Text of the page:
Lecture to Highlight American Efforts to Preserve Egyptian History

Egypt holds a special place in the imaginations of most Americans. From Brendan Fraser’s kitschy adventures in the Mummy trilogy to the iconic pyramid on the back of the dollar bill, imagery from the Old Kingdom period (2650-2134 BCE), nicknamed “The Age of Pyramids,” has been present in American art and culture since their beginnings.

Egypt also plays an important political role as a controversial American ally in the Middle East. In 2009, President Obama chose Cairo as the site of his address to the Muslim world, which garnered much criticism by implying the White House’s support of the autocratic President Hosni Mubarak.

Among the organizations fostering good scholarly relations between Egypt and the United States is the non-profit American Research Center in Egypt (ARCE), the American office of which is located in San Antonio. Dr. Gerry Scott, director of ARCE, will present a lecture tomorrow at the San Antonio Museum of Art introducing the Center’s activities, titled “The American Research Center in Egypt: American Contributions to Preserving Egypt’s Ancient Past.”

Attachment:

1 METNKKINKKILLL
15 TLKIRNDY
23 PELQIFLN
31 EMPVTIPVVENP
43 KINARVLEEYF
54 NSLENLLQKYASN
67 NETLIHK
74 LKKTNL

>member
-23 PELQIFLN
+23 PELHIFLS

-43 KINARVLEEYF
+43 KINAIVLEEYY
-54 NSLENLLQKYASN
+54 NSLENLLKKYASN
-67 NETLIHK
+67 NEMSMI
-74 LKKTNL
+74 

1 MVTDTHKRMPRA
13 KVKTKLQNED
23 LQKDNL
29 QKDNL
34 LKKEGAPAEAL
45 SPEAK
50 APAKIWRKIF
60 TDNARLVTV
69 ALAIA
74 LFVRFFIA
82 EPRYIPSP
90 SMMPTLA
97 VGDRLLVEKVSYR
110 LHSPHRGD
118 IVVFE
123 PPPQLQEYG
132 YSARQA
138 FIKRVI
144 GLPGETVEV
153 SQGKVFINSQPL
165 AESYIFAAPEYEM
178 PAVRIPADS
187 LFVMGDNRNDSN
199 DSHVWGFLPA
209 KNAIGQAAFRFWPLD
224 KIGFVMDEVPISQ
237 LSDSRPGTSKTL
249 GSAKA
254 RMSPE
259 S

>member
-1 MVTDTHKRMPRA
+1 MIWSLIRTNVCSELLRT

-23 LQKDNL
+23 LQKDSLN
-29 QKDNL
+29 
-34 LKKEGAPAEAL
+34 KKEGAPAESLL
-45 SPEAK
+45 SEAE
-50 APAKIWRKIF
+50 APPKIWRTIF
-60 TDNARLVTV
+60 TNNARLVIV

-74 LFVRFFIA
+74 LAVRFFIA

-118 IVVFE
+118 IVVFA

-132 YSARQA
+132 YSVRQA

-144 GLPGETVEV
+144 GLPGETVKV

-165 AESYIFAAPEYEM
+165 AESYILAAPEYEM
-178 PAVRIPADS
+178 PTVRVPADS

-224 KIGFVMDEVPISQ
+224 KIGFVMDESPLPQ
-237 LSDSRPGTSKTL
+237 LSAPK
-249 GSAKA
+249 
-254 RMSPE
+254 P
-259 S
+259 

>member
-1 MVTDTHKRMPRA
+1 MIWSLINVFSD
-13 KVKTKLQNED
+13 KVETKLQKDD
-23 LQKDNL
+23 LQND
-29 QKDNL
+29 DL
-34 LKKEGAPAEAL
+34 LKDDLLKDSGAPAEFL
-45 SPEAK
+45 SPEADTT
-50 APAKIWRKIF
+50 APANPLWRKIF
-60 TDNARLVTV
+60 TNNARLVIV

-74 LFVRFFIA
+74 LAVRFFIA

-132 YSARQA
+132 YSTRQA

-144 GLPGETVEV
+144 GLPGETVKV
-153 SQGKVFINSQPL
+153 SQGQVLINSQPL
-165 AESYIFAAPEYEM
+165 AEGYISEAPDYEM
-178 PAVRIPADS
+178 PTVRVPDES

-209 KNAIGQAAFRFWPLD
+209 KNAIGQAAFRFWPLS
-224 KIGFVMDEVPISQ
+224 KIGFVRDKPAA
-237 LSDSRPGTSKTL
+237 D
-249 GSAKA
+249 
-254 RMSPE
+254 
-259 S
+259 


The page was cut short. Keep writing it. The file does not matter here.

Dr. Gerry Scott.

ARCE was founded in 1948 and since then has established a reputation in the academic community for supporting modern Egyptology through securing visas for visiting scholars, awarding generous fellowships to graduate students and leading conservation work for ancient Egyptian monuments.

“I think the audience will be most excited about our conservation work,” says Dr. Scott, referring to the stunning changes restoration teams have made to sites that date back millennia. In 2009, for example, the Center brought Italian painting conservators to the Khonsu Temple at Karnak to retouch some of the temple’s many wall paintings that had severely faded. The work of these conservators, which included cleaning and repainting the walls, renewed the vibrancy of the wall paintings and helps ensure future study of them.

Khonsu Temple wall painting before conservation work. Photo by Kathleen Scott.

Khonsu Temple wall painting after conseration work. Photo by Owen Murray.

“The work of American scholars in Egypt and the pairing of them with their Egyptian counterparts helps foster positive relations between the two nations,” believes Dr. Scott. Professional cooperation often leads to cultural understanding, and Dr. Scott’s lecture will show how the cultural work of ARCE is playing an important role in such efforts.

The lecture will begin at 6:30 p.m. with a reception to follow. Tickets are $5 for nonmembers of ARCE or SAMA and will go on sale an hour before doors open.

Also, consider donating to ARCE to ensure their cultural work continues.

Contributed by: Michael Swellander.

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